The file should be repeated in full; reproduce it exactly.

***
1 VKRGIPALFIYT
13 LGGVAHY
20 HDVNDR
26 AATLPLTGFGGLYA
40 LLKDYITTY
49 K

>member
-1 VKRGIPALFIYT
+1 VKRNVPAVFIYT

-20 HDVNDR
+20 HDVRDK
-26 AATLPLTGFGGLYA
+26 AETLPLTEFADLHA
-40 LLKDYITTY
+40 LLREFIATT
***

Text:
1 VKRGIPALFIYT
13 LGGVAHY
20 HDVNDR
26 AATLPLTGFGGLYA
40 LLKDYITTY
49 K

>member
-1 VKRGIPALFIYT
+1 VKRNVPAVFIYT

-20 HDVNDR
+20 HDVRDK
-26 AATLPLTGFGGLYA
+26 AETLPLTEFADLHA
-40 LLKDYITTY
+40 LLREFIATT